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STL map containing pointer_to_binary_function

Hi All,

I am beating my head against the wall trying to figure out how to make
this work.

I have a map which contains a string as the key and I want the data to
be a pointer_to_binary_function, but at the time of map definition, I
don't know the types. So really the map contains a templatized
pointer_to_binary_function. When I actually add to the map is where I
know the types of the binary function.

Adding to the map:

mMap.insert("test", ptr_fun(not_equal_to<int>));

Fails with: error: expected promary-expression before ')' token

I am at a loss here.

Thanks

Glenn

Aug 28 '07 #1
10 1614
Gl******@gmail.com wrote:
I am beating my head against the wall trying to figure out how to make
this work.

I have a map which contains a string as the key and I want the data to
be a pointer_to_binary_function, but at the time of map definition, I
don't know the types.
Then you don't have an object. There is no way around it, if you want
to define an object, you need to give it a concrete type.
So really the map contains a templatized
pointer_to_binary_function.
That's nonsense, sorry.
When I actually add to the map is where I
know the types of the binary function.
If you know it when you want to add, you should be able to know it
when you construct your map. It all happens while you're coding.
Adding to the map:

mMap.insert("test", ptr_fun(not_equal_to<int>));

Fails with: error: expected promary-expression before ')' token

I am at a loss here.
One like of code is *not enough* to understand how to get you back on
track. Please explain the problem you're trying to solve.

V
--
Please remove capital 'A's when replying by e-mail
I do not respond to top-posted replies, please don't ask
Aug 28 '07 #2
Gl******@gmail.com wrote:
Hi All,

I am beating my head against the wall trying to figure out how to make
this work.

I have a map which contains a string as the key and I want the data to
be a pointer_to_binary_function, but at the time of map definition, I
don't know the types. So really the map contains a templatized
pointer_to_binary_function. When I actually add to the map is where I
know the types of the binary function.

Adding to the map:

mMap.insert("test", ptr_fun(not_equal_to<int>));
ptr_fun adapts a free function, but not_equal_to is template functor class
>
Fails with: error: expected promary-expression before ')' token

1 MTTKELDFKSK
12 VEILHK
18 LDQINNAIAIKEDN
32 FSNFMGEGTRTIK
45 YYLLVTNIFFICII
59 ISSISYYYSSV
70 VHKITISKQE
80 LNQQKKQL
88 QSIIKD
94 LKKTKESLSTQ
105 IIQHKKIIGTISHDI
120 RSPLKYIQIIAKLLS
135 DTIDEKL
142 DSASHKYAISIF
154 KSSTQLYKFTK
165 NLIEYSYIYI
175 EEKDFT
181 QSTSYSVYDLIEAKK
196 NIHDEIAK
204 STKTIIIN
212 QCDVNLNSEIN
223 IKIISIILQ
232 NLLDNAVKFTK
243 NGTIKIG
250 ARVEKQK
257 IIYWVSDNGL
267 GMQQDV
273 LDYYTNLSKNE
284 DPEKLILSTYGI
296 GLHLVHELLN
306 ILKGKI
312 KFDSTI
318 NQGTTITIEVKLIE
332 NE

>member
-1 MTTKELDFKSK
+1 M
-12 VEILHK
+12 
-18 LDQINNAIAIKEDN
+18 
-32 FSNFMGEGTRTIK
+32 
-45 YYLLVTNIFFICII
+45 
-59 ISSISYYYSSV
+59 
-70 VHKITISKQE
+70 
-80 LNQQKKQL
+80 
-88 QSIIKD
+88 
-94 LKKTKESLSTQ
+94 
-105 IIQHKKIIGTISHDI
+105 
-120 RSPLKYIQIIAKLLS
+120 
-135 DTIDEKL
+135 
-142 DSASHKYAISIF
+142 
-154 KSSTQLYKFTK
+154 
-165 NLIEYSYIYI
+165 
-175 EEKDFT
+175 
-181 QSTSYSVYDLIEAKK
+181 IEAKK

I am at a loss here.

Thanks

Glenn

--
Thanks
Barry
Aug 29 '07 #3
Thanks for the info.

Let me clearify my goal, I want a map to contain a string as the key
and a function pointer template as the data. Meaning, I want to insert
into the map the following things:

map["test"] = equal_to<string>; // or pointers to the
binary_function....
map["test1"] = equal_to<int>;
map["test2"] = less<double>;

etc...

I know the base template for all those functors is the binary_function
template.

Is it possible to have a map where the data is a binary_function
template?

Thanks

Glenn

On Aug 29, 2:58 am, Barry <dh...@126.comwrote:
Glenn...@gmail.com wrote:
Hi All,
I am beating my head against the wall trying to figure out how to make
this work.
I have a map which contains a string as the key and I want the data to
be a pointer_to_binary_function, but at the time of map definition, I
don't know the types. So really the map contains a templatized
pointer_to_binary_function. When I actually add to the map is where I
know the types of the binary function.
Adding to the map:
mMap.insert("test", ptr_fun(not_equal_to<int>));

ptr_fun adapts a free function, but not_equal_to is template functor class
Fails with: error: expected promary-expression before ')' token
I am at a loss here.
Thanks
Glenn

--
Thanks
Barry

Aug 29 '07 #4
Gl******@gmail.com wrote:
Thanks for the info.

Let me clearify my goal, I want a map to contain a string as the key
and a function pointer template as the data. Meaning, I want to insert
into the map the following things:

map["test"] = equal_to<string>; // or pointers to the
binary_function....
map["test1"] = equal_to<int>;
map["test2"] = less<double>;

etc...

I know the base template for all those functors is the binary_function
template.

Is it possible to have a map where the data is a binary_function
template?

Thanks
You can't do that, because

1.
std::binary_function<ArgumentType, boolare various types if
ArgumentType varies, then the pair type used for map is dependent on
ArgumentType.

2.
less<Tor greater<Tinherits from binary_function, which is not
virtual a class type, operator() is not virtual. so there's no
conversion between them (less<T<==binary_function<T, U>, greater<T>
<==binary_function), and the right operator() can't be called

--
Thanks
Barry
Aug 29 '07 #5
Gl******@gmail.com wrote:
Thanks for the info.